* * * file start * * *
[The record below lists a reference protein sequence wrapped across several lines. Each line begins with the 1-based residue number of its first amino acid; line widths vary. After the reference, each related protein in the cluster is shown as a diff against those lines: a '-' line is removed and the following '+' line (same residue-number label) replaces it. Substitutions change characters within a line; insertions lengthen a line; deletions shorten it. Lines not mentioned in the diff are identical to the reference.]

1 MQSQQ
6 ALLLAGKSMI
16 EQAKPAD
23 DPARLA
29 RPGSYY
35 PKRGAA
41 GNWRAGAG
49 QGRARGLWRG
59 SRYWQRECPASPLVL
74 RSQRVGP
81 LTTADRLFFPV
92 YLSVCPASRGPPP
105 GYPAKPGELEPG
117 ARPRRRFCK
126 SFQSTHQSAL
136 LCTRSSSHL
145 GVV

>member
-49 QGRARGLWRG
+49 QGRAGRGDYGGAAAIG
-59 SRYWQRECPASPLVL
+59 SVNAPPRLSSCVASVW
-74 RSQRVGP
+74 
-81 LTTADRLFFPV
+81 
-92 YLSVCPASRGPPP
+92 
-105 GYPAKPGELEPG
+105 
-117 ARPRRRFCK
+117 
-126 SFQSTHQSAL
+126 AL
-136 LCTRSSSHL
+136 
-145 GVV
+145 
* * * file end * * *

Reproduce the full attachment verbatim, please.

[The record below lists a reference protein sequence wrapped across several lines. Each line begins with the 1-based residue number of its first amino acid; line widths vary. After the reference, each related protein in the cluster is shown as a diff against those lines: a '-' line is removed and the following '+' line (same residue-number label) replaces it. Substitutions change characters within a line; insertions lengthen a line; deletions shorten it. Lines not mentioned in the diff are identical to the reference.]

1 MQSQQ
6 ALLLAGKSMI
16 EQAKPAD
23 DPARLA
29 RPGSYY
35 PKRGAA
41 GNWRAGAG
49 QGRARGLWRG
59 SRYWQRECPASPLVL
74 RSQRVGP
81 LTTADRLFFPV
92 YLSVCPASRGPPP
105 GYPAKPGELEPG
117 ARPRRRFCK
126 SFQSTHQSAL
136 LCTRSSSHL
145 GVV

>member
-49 QGRARGLWRG
+49 QGRAGRGDYGGAAAIG
-59 SRYWQRECPASPLVL
+59 SVNAPPRLSSCVASVW
-74 RSQRVGP
+74 
-81 LTTADRLFFPV
+81 
-92 YLSVCPASRGPPP
+92 
-105 GYPAKPGELEPG
+105 
-117 ARPRRRFCK
+117 
-126 SFQSTHQSAL
+126 AL
-136 LCTRSSSHL
+136 
-145 GVV
+145 